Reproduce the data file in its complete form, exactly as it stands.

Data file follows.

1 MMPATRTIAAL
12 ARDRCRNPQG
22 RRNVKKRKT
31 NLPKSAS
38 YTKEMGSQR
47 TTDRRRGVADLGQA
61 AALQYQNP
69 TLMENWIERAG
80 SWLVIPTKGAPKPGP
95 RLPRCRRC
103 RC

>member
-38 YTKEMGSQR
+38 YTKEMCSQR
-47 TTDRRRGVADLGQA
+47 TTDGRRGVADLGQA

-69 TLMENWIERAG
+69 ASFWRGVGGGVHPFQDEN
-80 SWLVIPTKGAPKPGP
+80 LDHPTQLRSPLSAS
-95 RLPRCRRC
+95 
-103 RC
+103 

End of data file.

1 MMPATRTIAAL
12 ARDRCRNPQG
22 RRNVKKRKT
31 NLPKSAS
38 YTKEMGSQR
47 TTDRRRGVADLGQA
61 AALQYQNP
69 TLMENWIERAG
80 SWLVIPTKGAPKPGP
95 RLPRCRRC
103 RC

>member
-38 YTKEMGSQR
+38 YTKEMCSQR
-47 TTDRRRGVADLGQA
+47 TTDGRRGVADLGQA

-69 TLMENWIERAG
+69 ASFWRGVGGGVHPFQDEN
-80 SWLVIPTKGAPKPGP
+80 LDHPTQLRSPLSAS
-95 RLPRCRRC
+95 
-103 RC
+103 